Technology

Mark Zuckerberg masks Mac webcam and microphone

Mark Zuckerberg Image copyright Facebook
Image caption Eagle-eyed viewers spotted tape on the microphone and webcam of Mr Zuckerberg's computer

A photograph of Facebook founder Mark Zuckerberg shows tape has been used to cover his MacBook Pro's webcam and mic.

Facebook has not responded to requests for comment about the picture, shared to celebrate Instagram reaching its 500 million monthly user milestone.

FBI director James Comey has previously said he also covers his laptop's webcam to prevent hackers spying on him.

And digital rights group the Electronic Frontier Foundation (EFF) said it regularly sold its webcam "stickers".

Documents leaked by former National Security Agency contractor Edward Snowden allege US and UK spy agencies intercepted webcam images from millions of Yahoo users around the world between 2008 and 2010.

And, in 2013, a BBC Radio 5 live investigation found sites where hackers exchanged pictures and videos of people captured without their knowledge.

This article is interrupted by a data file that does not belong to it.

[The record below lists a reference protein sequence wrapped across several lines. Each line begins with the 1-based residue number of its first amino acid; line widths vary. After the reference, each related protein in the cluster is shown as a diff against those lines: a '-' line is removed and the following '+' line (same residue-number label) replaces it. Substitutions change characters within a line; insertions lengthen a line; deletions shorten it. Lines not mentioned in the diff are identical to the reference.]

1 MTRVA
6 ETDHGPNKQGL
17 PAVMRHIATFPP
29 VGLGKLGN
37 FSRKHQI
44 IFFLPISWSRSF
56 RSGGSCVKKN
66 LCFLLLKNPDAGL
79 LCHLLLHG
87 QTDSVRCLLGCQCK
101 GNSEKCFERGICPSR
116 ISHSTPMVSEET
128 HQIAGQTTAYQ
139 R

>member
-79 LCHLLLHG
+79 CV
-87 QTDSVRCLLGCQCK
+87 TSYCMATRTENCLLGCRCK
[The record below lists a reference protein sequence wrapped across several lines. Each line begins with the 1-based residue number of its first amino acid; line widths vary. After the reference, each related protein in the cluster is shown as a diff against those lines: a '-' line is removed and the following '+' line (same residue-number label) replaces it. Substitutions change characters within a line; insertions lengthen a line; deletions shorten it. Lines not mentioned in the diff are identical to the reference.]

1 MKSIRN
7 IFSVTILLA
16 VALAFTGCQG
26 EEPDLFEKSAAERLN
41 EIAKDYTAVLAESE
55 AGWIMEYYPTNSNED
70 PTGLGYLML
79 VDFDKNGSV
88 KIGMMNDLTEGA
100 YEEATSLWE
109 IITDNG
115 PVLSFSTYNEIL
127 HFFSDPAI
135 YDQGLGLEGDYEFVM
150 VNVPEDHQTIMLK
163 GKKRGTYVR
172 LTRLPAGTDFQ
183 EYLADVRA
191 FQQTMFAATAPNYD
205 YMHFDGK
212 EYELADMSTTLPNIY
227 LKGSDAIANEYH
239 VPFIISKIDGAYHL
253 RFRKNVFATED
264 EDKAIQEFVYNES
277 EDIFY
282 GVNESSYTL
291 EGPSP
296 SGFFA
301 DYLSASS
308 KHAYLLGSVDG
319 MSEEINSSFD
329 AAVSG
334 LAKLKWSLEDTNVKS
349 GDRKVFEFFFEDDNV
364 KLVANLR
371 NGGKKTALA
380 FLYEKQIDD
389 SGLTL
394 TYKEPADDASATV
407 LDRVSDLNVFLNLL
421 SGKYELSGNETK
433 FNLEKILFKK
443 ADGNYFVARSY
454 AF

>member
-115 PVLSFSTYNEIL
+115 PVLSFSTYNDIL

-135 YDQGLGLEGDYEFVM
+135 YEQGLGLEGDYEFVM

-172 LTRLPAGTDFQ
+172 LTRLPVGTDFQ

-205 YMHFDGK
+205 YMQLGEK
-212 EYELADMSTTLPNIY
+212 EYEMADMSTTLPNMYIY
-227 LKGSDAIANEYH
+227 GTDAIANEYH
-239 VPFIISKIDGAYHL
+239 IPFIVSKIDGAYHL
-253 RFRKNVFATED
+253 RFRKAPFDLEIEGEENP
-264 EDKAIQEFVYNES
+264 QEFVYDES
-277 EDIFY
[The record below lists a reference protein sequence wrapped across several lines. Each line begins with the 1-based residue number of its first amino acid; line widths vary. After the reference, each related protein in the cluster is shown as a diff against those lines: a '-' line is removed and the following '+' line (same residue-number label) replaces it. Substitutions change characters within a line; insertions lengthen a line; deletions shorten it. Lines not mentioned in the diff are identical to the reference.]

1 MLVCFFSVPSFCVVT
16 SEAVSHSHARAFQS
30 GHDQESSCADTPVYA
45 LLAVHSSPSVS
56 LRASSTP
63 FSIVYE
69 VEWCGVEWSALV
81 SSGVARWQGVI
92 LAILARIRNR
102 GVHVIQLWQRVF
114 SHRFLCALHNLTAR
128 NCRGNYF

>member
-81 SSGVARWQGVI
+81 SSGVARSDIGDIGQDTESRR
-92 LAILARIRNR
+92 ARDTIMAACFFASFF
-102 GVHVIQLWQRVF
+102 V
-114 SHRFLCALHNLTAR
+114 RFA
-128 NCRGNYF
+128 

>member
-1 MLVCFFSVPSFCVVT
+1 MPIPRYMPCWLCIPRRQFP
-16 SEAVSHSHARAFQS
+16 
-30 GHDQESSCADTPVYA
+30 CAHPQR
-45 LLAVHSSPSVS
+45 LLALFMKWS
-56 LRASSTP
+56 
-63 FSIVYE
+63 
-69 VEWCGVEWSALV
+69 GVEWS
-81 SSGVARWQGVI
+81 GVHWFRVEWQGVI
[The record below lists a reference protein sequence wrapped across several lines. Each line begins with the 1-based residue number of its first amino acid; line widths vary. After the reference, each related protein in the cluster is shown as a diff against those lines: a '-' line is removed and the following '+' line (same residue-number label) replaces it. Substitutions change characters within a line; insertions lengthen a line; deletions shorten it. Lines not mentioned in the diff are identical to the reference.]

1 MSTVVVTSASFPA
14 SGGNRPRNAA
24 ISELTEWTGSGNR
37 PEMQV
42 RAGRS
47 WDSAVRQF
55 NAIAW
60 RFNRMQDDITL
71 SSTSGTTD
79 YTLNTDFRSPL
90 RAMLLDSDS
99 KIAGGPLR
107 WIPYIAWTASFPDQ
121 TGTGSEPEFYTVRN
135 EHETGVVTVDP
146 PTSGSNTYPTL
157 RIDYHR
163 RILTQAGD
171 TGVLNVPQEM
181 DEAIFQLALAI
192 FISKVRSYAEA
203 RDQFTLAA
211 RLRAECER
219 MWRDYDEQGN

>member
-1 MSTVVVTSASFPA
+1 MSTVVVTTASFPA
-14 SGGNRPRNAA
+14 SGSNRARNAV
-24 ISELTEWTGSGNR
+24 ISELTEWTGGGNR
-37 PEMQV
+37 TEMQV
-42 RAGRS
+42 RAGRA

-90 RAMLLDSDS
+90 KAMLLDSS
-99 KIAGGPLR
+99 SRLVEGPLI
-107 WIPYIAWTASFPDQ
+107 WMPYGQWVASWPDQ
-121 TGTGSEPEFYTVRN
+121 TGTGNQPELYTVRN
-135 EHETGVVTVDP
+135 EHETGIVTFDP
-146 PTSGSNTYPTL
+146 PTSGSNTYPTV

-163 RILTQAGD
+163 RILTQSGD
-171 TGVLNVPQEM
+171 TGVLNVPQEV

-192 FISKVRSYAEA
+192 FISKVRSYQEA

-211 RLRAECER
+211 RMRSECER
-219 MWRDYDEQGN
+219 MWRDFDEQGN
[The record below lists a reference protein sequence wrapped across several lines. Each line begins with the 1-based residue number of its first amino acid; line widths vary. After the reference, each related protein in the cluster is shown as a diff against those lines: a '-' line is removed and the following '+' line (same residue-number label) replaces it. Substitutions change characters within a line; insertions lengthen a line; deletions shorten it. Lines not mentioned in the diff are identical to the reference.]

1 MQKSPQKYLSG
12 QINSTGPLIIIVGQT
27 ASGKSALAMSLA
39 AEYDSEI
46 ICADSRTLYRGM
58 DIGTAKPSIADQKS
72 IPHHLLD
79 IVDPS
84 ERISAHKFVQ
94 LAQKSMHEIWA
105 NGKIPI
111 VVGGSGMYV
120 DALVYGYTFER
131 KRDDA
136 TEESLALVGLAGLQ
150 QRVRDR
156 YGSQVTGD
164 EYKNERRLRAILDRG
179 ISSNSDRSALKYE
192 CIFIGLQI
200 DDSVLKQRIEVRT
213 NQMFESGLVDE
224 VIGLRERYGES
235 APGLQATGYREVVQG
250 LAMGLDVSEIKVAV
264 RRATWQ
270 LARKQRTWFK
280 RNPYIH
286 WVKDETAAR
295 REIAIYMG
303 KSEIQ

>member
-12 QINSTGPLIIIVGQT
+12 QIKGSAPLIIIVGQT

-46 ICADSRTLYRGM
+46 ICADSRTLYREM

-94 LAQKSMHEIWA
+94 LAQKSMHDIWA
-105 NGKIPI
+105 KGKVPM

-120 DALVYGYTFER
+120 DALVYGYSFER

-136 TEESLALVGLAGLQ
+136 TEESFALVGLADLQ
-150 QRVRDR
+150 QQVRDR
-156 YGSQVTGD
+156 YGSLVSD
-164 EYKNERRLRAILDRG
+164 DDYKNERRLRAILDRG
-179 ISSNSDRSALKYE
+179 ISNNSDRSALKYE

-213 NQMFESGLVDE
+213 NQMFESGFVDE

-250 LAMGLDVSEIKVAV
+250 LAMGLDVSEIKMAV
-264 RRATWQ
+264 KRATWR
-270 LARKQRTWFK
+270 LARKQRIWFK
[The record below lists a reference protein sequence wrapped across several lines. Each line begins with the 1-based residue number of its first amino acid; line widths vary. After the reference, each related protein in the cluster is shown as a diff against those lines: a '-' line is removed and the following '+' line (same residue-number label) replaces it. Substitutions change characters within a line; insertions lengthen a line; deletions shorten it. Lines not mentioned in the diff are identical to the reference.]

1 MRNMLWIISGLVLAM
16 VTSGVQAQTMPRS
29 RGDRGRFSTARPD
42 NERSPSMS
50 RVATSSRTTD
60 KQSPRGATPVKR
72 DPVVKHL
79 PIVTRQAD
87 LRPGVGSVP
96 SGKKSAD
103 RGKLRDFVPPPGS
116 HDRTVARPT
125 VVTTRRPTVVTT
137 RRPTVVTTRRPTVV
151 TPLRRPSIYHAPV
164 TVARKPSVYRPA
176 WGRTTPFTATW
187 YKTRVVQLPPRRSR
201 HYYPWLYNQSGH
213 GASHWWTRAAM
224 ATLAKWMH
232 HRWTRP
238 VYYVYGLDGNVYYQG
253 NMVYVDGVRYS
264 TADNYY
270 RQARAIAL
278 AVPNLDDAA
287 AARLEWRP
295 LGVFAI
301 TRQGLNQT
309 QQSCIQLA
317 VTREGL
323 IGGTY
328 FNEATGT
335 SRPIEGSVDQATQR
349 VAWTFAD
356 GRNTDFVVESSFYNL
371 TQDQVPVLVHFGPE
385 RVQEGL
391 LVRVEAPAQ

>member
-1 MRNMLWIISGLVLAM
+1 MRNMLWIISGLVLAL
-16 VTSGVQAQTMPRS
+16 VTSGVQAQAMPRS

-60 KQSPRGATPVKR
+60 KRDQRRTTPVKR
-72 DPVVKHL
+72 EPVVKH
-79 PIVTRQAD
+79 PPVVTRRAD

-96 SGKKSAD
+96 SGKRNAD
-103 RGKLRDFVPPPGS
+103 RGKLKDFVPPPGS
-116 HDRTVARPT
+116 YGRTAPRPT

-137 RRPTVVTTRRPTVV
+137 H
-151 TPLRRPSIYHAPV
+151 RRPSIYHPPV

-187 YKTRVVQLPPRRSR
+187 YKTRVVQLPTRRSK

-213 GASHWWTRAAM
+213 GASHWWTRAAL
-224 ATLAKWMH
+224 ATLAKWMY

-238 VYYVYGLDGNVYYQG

Mr Zuckerberg's defensive measures were first highlighted by Twitter user Chris Olson.

Remote control

Hackers attack webcams via attachments containing malware.

If these are opened by a user, a hacker can gain remote control of the functions on their computer, including the webcam.

Security company Symantec warned users not to keep computers with webcams in their bedrooms and "not to do anything in front of one that they wouldn't want the world to see".

Prof Alan Woodward, a computer security expert from the University of Surrey, said: "There is so much malware that can access these physical parts of a computer and observe and listen to users.

"It makes absolute sense to put tape on the webcam.

"In fact, I don't know why manufacturers don't sell laptops with an in-built slider to cover it."

But taping a microphone made less sense, he said.

"Sounds can travel through tape - it is just another membrane.

"So it begs the question whether we need a physical switch to disconnect the microphone."

Recent research suggests hackers are now exploiting the accelerometers in phones to pick up sound.

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